Northwest Health Care Linen 4123 Strider Loop Road Bellingham 360-647-2974

Isabelle Dills, The Bellingham Herald

Northwest Health Care Linen Receives Healthcare Laundry Accreditation

Bellingham, WA — June 7, 2010 — Northwest Health Care Linen, the comprehensive health care linen service provider for customers in the Puget Sound region since 1992, announces its recent accreditation from the Healthcare Laundry Accreditation Council (HLAC). This accreditation serves as a seal of approval for providing hygienically clean textiles to health care customers.

“When you go into a health care facility as a patient, cleanliness is critically important to stopping the spread of bacteria,” said James Hall, CEO of Northwest Health Care Linen. “In this industry, hospitals have no way to measure what you’re doing, apart from the end-product delivered. That’s what this accreditation looks at: how you provide the sanitary laundry that aids in the prevention of bacteria spread and infection.”

The HLAC accreditation process is a compressive review, and it includes an evaluation of written documents, a walk-through and inspection of the facility, employee and management interviews, and more. The HLAC standards focus on a number of aspects of the laundry, with the ultimate goal of protecting clean textiles from soiled textiles at all times during the processing. This protection is a vital component of the accreditation.

“This accreditation gives us a high level of credibility in the industry, setting us apart from those who aren’t currently accredited or who, frankly, aren’t able to meet these high standards,” said Hall.

The HLAC is an independent, non-profit organization formed for the purpose of inspecting and accrediting facilities that process health care textiles for hospitals, nursing homes and other health care facilities. HLAC accreditation is valid for three years. After that time, a laundry must be re-inspected to remain accredited. While this accreditation is not currently required of laundry companies serving health care facilities, it will be in the future.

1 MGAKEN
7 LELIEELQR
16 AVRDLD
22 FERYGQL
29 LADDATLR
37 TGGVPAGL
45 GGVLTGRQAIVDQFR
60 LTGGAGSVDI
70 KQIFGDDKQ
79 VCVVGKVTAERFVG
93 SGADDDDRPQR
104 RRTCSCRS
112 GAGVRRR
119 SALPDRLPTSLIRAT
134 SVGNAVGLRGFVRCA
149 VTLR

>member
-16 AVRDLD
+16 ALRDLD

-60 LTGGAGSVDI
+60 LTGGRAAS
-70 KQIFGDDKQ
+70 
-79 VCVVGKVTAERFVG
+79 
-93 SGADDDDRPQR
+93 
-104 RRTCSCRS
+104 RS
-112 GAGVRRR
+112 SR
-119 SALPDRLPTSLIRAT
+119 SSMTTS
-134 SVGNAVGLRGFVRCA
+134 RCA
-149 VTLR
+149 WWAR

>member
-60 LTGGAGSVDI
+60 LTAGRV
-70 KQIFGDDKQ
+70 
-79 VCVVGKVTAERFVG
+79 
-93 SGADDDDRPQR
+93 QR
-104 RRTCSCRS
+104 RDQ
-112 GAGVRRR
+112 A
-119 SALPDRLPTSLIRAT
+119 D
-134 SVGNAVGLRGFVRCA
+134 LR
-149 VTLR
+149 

“We voluntarily took the initiative to put ourselves under this microscope now to show those in the Puget Sound region that we are already adhering to these high standards of cleanliness and infection control,” said Hall.

In 2002, Northwest Health Care Linen’s Bellingham facility underwent a significant remodel, vastly improving its ability to serve clients in the Puget Sound region. The company’s space was tripled in size, allowing it to process laundry with greater efficiency. Today, Northwest Health Care Linen’s state-of-the-art technology saves energy by reclaiming wastewater heat, and the company also recycles much of the water used during this process to further reduce energy costs. In addition, the company recently began working with a recycler in Florida that accepts all of Northwest Health Care Linen’s plastic soiled linen bags. This move allowed the company to reduce it’s solid waste stream by 80%.

Northwest Health Care Linen’s service area stretches from Bellingham to Olympia, in facilities varying from single provider practices and surgery centers, to large clinic systems and hospitals. In Whatcom County, the company serves both Pacific Rim Surgery Center and Mount Baker Imaging, as well as several other smaller healthcare providers.

Northwest Health Care Linen is one of four laundries to receive accreditation by the Healthcare Laundry Accreditation Council in Washington State. It is the only one of its kind in the state north of Pierce County to receive this accreditation. For more information on Northwest Health Care Linen, call 360.647.2974 or visit